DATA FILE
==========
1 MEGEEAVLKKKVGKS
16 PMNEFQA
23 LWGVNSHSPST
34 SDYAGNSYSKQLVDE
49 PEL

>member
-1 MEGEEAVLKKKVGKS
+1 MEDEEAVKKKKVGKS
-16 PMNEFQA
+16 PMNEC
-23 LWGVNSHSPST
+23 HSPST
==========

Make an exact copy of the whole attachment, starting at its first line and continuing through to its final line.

1 MEGEEAVLKKKVGKS
16 PMNEFQA
23 LWGVNSHSPST
34 SDYAGNSYSKQLVDE
49 PEL

>member
-1 MEGEEAVLKKKVGKS
+1 MEDEEAVKKKKVGKS
-16 PMNEFQA
+16 PMNEC
-23 LWGVNSHSPST
+23 HSPST